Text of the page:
This exemption allows a Medicaid applicant or beneficiary to transfer ownership of their house to a qualifying adult child to keep the home exempt from the asset limit without violating any Medicaid rules. In order to qualify, the adult child has to have lived in the home for at least two years before the applicant/beneficiary moves out, and during that time the adult child must have been providing a level of care that kept the applicant/beneficiary from needing to move to a nursing home. The adult child must be biological or adopted. Stepchildren, foster children, nieces, nephews and other family members are not eligible for this exemption.

There is no home equity limit when it comes to the Child Caregiver Exemption, so the home can have any value and still be exempt. This exemption only applies to primary residences, secondary homes or properties of any other kind can not be exempt.

The adult child will need to prove they have been living in the home as a primary residence and providing the necessary level of care. They can do this with appropriate documents, such as paid utility bills and signed doctor’s statements. If the adult child doesn’t have proof, or the state does not deem the proof or actions to be enough, transferring the home to the adult child would violate Medicaid’s look-back rule (more on that below) and make the applicant/beneficiary Medicaid ineligible.

 

Sibling Exemption

This exemption allows a Medicaid applicant or beneficiary to transfer ownership of their house to a qualifying sibling to keep the home exempt from the asset limit without violating any Medicaid rules. The sibling must have equity interest in the home, meaning they share ownership with the Medicaid applicant or beneficiary. They need to prove this co-ownership with documentation like a deed or canceled checks that have been used for mortgage payments or utility bills. The sibling must also be able to prove they have been living in the home for at least a year prior to the applicant/beneficiary moving out to be eligible for this exemption.

The sibling must be biological or adopted to be eligible for this exemption. Step-siblings or foster-siblings are not eligible. The Sibling Exemption only applies to primary residences, secondary homes cannot be exempt. But there is no home equity limit when it comes to the Sibling Exemption, so the home can have any value and still be exempt.

 

How Intent to Return Home Protects the Home

Even if no one is living in the home of a Medicaid applicant or beneficiary, the home can still be exempt from the asset limit if the applicant/beneficiary files an intent to return home. This is an official signed document stating that even though the Medicaid applicant/beneficiary is not currently living in the home, they still consider it their primary residence and they intend to return living there. Some states have standard intent to return forms, but there is no common form used across all 50 states.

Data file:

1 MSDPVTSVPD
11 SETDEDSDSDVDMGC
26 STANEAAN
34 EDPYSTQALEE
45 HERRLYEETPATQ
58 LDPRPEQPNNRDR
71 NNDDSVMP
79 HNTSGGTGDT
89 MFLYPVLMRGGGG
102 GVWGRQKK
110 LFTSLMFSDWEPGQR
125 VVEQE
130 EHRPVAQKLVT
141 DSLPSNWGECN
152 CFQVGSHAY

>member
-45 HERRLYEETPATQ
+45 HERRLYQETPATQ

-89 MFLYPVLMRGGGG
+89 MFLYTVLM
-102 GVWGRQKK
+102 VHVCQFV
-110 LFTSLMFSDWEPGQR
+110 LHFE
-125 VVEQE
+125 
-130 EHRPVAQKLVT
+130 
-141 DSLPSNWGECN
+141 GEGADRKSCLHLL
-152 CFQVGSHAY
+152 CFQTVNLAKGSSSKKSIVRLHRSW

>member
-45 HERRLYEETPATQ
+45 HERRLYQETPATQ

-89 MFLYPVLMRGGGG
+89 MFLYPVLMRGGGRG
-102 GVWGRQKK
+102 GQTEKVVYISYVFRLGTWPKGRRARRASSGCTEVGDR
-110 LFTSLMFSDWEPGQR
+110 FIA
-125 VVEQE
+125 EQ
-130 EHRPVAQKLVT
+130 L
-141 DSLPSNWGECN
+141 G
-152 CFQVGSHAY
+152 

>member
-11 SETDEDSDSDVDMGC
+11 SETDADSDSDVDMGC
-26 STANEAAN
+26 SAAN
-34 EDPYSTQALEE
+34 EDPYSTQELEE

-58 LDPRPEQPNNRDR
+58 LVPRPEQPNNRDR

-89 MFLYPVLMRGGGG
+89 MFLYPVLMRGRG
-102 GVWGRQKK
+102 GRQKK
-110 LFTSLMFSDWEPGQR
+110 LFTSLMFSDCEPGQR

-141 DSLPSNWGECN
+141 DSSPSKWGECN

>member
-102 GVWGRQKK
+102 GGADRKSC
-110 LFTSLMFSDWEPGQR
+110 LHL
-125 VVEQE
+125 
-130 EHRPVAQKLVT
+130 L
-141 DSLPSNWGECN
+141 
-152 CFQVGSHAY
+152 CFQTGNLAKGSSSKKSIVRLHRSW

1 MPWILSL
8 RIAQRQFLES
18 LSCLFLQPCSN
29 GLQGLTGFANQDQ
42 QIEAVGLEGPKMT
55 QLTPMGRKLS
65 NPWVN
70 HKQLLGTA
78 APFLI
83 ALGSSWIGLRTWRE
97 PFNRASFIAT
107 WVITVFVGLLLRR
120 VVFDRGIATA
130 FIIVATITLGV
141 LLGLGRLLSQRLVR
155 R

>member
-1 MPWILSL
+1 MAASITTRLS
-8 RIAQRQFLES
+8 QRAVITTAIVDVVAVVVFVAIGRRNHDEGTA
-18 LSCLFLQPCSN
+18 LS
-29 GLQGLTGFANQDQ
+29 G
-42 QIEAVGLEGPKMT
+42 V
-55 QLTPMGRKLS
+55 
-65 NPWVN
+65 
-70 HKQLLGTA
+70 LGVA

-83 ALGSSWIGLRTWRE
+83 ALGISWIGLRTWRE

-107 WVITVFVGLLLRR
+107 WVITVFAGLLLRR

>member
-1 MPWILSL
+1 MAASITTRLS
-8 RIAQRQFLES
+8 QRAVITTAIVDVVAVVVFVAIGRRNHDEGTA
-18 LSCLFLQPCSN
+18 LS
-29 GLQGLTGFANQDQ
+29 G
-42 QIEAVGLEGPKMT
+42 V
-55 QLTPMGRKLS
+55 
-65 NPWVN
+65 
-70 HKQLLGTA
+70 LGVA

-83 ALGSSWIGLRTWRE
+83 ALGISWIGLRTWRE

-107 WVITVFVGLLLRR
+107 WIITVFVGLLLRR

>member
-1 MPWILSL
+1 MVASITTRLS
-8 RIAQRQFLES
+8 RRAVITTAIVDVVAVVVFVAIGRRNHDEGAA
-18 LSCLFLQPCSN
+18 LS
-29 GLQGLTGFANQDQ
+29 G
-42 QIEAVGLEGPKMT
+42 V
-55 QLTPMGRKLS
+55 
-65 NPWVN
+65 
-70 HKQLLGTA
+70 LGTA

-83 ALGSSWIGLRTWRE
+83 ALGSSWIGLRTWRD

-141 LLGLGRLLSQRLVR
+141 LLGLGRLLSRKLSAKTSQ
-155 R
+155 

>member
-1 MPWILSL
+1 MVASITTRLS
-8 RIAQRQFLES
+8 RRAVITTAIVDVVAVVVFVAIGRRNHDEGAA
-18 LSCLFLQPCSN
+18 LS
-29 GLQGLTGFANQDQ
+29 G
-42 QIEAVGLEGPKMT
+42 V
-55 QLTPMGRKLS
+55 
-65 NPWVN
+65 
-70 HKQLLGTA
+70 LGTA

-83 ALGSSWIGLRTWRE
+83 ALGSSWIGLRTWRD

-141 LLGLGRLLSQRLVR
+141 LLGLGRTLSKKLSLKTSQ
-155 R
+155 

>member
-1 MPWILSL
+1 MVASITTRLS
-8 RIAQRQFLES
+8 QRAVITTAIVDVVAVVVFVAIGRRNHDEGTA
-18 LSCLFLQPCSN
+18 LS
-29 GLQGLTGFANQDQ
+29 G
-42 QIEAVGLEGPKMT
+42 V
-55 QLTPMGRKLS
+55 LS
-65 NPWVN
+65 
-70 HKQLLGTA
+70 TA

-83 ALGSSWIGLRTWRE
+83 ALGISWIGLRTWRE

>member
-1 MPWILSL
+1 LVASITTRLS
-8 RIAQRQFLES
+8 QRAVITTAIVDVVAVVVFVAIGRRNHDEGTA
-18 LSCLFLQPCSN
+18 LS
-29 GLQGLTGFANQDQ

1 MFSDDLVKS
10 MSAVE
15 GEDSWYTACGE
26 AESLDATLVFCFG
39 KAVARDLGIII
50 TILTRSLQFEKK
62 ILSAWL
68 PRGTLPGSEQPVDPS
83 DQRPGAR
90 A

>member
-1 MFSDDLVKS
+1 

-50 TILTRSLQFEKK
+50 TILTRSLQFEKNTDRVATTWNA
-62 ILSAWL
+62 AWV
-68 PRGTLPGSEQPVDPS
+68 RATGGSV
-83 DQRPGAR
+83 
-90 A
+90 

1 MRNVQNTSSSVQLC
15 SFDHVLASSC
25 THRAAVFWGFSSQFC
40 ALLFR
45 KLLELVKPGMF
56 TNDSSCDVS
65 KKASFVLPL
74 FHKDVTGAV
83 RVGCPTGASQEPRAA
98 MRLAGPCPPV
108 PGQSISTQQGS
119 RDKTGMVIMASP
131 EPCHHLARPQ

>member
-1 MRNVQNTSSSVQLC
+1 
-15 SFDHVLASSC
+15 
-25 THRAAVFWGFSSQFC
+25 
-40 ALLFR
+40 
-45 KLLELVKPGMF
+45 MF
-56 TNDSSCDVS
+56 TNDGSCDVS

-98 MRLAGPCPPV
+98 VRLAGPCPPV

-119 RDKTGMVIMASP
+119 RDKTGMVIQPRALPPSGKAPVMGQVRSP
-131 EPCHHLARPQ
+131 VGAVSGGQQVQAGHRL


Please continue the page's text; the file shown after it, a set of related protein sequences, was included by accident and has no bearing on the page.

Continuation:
Even if it’s unlikely the Medicaid applicant/beneficiary will actually return home, most states still honor the intent to return home statement and the home can stay exempt, but only for a limited amount of time. The time limit varies by state, but it is usually between six and 12 months. After that, the state will consider the move permanent, so the home will no longer be the primary residence of the applicant/beneficiary and it will count against the asset limit.

 

Using Trusts & The Look-Back Rule to Protect a Home

When someone applies for Medicaid, the state will look back into the last five years of their financial records to make sure they haven’t made any transactions that violate Medicaid’s rules. That includes not giving away any assets, like a home, to get below the asset limit. California is an exception and only looks back at 30 months of financial records.

Transferring a home to a spouse who is not applying for Medicaid Long Term Care and will continue to live in the home does not violate the look-back rule. The Child Caregiver Exemption and Sibling Exemption discussed above do not violate the look-back rule, either.

Medicaid Asset Protection Trusts
If it’s done in advance of the look-back period, a home can be protected with a Medicaid Asset Protection Trust. The Medicaid applicant/beneficiary would create the trust, place the home in it, and name a trustee who would take ownership of the trust/home immediately upon the death of the Medicaid applicant/beneficiary. This will keep the exempt from the asset limit, but it will violate the look-back period. So, these trusts are best used by people in good health who won’t need Medicaid long term care any time in the next five years.

 

What Happens if the Home Is Not Medicaid Exempt?

If none of these circumstances apply to you or your home, you may need to sell your home and “spend down” the assets to become eligible for Medicaid long term care. It’s a complicated process, but essentially the Medicaid applicant would make a plan to spend the money from the home sale on long term care costs until they get below the asset limit and then they would re-apply. This same “spend down” method can be used for a Medicaid beneficiary whose house becomes a countable asset while they are receiving benefits.